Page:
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NC college tuition steadily increases over past decade - Greenville, NC | News | Weather | Sports - WNCT.com

NC college tuition steadily increases over past decade

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GREENVILLE, N.C. - Students are paying more than ever for a college degree, as tuition rates at our public universities in North Carolina have steadily increased over the past decade.

For example, in 2005-06 in-state students at ECU paid a little more than $2,000 a year. That’s now doubled to nearly $4,000 for this upcoming 2014-15 school year. ECU officials say is partially due to state cuts to the higher education budget.

"Legislatures are in a tight spot,” explains Rick Niswander, ECU’s vice chancellor for administration and finance. “There's a lot of pressures on their budget and if they decide that they don't want to increase revenues, that means you have to cut cost, and higher education is one of the places that historically, states across the nation have cut costs in."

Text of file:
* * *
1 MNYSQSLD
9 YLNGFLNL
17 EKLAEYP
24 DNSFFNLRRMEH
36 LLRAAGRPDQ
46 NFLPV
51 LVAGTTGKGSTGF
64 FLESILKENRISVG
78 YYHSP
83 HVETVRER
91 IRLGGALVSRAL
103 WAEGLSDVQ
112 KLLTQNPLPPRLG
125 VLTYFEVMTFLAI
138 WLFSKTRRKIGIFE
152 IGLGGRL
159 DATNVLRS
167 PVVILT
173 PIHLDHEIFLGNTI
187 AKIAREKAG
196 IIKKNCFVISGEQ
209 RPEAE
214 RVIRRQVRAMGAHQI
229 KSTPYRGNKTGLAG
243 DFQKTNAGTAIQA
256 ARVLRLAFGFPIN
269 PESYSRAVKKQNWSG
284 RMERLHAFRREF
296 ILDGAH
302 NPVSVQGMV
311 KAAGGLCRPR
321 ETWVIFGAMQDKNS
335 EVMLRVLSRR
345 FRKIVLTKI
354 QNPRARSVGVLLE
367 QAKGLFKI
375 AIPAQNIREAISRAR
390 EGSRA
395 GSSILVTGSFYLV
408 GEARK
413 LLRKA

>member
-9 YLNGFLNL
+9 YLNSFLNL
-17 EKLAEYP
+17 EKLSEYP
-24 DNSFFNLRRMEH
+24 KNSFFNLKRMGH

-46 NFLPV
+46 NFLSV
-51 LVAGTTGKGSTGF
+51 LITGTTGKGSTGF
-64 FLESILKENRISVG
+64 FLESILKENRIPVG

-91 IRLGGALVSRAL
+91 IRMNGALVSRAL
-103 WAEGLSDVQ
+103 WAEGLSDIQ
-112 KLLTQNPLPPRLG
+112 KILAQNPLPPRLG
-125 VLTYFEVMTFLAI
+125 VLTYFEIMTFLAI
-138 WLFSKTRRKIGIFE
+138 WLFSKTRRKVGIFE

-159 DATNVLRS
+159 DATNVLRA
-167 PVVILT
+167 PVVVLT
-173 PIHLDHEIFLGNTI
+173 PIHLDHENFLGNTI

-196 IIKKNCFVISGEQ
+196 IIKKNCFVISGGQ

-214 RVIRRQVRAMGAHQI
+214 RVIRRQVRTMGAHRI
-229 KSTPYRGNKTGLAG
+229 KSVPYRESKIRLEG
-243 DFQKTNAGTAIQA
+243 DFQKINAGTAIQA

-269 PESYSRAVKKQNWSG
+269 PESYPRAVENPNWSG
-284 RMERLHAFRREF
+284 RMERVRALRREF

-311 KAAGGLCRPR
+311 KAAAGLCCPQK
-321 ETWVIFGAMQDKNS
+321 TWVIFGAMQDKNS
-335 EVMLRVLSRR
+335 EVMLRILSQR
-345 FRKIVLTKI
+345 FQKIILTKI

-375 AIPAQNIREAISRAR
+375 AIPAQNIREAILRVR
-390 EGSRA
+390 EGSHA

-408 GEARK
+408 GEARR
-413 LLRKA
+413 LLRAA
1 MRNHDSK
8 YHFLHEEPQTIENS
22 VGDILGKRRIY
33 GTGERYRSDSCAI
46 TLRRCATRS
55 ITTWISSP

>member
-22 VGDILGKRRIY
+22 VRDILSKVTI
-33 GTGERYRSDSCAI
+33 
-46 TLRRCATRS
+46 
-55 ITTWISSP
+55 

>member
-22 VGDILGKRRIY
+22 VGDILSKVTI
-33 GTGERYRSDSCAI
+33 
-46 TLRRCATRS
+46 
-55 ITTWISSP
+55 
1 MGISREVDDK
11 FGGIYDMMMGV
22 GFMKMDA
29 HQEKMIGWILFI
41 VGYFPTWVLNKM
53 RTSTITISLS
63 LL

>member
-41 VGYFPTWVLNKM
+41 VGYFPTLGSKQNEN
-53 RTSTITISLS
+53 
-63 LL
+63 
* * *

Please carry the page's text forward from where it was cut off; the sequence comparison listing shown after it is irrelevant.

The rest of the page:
It’s a problem affecting nearly every state in the country. At the same time, federal grant aid has declined by 10 percent, making it tougher for families to afford college for their kids in the wake of the recession.

"North Carolina, from a tuition perspective, is one of the lowest 10 states in the nation,” Niswander says. “Having said that, it still costs about $4,000 a year in tuition to send somebody to East Carolina University. Some families, that's not a problem. Some families, that's the big problem."

Despite the upward trend, in-state undergrads at UNC-system schools will actually not see a tuition increase this year from last. However, out-of-state grad students will see about a 6 percent hike.

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